Engaging fans in an interactive and immersive match-day experience starts with the network. 5G is about more than just speed, it’s about what we can create with all the new technologies that are promised with it — and for sports fans it’s a particularly exciting time. This next generation of services will certainly be a game-changer, and many sports clubs, venues, and franchises are already exploring what the match-day experience of the future might look like.

For instance, Verizon and NFL created a developer contest for a 5G-enabled video game, and the winner will unveil the real-time experience for fans to play at the Super Bowl. The Sacramento Kings have built an AR-designed stadium as the NBA streams games in virtual reality. FIFA created augmented reality selfie-filters for fans to take photos with their favorite players. These technology integrations are just beginning.

Imagine a stadium full of AR headsets or screens, where fans can pull up stats and data that are overlaid on the field and players or switch the settings to see an entirely new perspective of the field in real time. Many telco providers are experimenting with interactive services and many pundits are predicting the development of services such as those described above.

But there is a note of caution here. Yes, we can develop these services. But 5G is not a panacea. Some careful thought will be needed to plan the stadium networks of the future.

Minimizing latency

Sports stadiums accommodate tens of thousands of fans. Delivering AR and real-time information that is synchronized with the play on the field will require ultra-low latency applications. While 5G does deliver low latency, it will not be enough on its own. Sending traffic back and forth — through pre-aggregation and aggregation networks — to a central application will take too much time.

Edge computing, on the other hand, allows applications and information to be brought closer to the users — hosted in the stadium itself, for example — dramatically reducing the data path and improving latency as a result.

Edge computing also has another advantage. The stadium of the future will likely have thousands of sensors covering everything from fire detection to door control, atmospheric conditions to facial recognition. For convenience, many of these sensors will be battery powered. With shorter paths and connection times, edge computing will reduce the energy used and dramatically increase battery life.

Ensuring performance

With tens of thousands of fans potentially sending and receiving information, video feed bandwidth will be a major consideration. Control and user plane separation (CUPS) technology will be key to delivering the performance they expect. CUPS allows the user plane be placed closer to the application it supports, while the control plane remains in a central location. The technology is particularly good for video traffic.

While providing a high-performance experience to fans is clearly important, there will be some applications where maintaining a specific performance level is absolutely critical. For example, emergency services located inside or outside the stadium will require uninterruptable communications with their bases and may even require higher bandwidth for new services such as video walk-through of medical procedures. At the same time, outlets such as food franchises and souvenir stores will require reliable connections for validating credit cards and analyzing customer behavior to create personalized offers.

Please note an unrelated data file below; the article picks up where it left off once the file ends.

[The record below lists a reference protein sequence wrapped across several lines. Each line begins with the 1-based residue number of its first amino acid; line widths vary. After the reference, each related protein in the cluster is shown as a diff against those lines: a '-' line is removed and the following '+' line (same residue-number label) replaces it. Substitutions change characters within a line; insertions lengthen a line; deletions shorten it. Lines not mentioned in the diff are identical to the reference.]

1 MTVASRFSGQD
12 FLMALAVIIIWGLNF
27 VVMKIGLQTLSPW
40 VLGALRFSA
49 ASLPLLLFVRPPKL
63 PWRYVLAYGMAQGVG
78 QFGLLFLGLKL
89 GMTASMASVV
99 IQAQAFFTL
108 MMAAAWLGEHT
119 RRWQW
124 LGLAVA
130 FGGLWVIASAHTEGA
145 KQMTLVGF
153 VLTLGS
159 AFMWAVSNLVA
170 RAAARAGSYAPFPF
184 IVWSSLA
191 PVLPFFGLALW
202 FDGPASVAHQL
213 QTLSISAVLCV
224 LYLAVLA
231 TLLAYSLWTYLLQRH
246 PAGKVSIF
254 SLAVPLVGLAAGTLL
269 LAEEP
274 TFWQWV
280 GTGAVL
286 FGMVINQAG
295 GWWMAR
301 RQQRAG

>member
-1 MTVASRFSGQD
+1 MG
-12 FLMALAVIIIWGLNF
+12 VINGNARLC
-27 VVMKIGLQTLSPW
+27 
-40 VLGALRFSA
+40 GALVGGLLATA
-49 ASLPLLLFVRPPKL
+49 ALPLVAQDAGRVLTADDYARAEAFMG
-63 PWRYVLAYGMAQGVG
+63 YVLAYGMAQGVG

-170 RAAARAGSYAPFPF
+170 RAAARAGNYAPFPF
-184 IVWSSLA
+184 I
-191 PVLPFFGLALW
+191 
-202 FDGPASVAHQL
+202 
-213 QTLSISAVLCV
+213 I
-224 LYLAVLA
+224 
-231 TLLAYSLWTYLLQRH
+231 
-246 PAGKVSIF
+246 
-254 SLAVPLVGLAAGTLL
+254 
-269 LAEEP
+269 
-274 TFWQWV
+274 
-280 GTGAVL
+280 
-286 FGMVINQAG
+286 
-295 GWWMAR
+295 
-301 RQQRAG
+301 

Network slicing technology can be used to meet these diverse requirements. It allows operators to run multiple services — each with their own attributes in terms of throughput, quality of service, latency and security — over a single physical network. As a result, they can economically meet the needs of fans, emergency services, concessionaires and other interested parties within the stadium.

Rethinking security

With thousands of sensors and devices connected to the network, applications that are hosted closer to the users, and services split across a variety of user planes, traditional security strategies — based on monitoring and managing traffic centrally — will not be sufficient. They will only add latency and negate many of the key advantages of 5G.

To meet the new demands of scalability, performance, quality of service and latency, network security will need to be applied at multiple levels — associated with a network slice, service or resource, for example – and make use of both physical and virtual network functions. To achieve this, a unified and connected security strategy that provides system-wide visibility of all domains will be required.

Coping with complexity

Achieving all the potential benefits of 5G will require a new transport network that can support the new technologies involved — edge computing, control and user plane separation, network slicing and a multi-level, connected security strategy.

This, combined with the sheer magnitude of new connections, will lead to greater complexity in the network and mean that traditional management techniques and the manual provisioning of services will simply not be feasible or economic. Coping with the complexity will require high levels of automation, combined with seamless management and control.

Bottom line

5G is a potential game changer for delivering an interactive and immersive experience for live sports fans. However, to gain the maximum benefit, clubs, venues and franchises will need to ensure they plan their networks carefully in advance and utilize the latest technologies that are available.

Jim Benson is the Director of Global Product Marketing for Mobile/5G Solutions at Juniper Networks.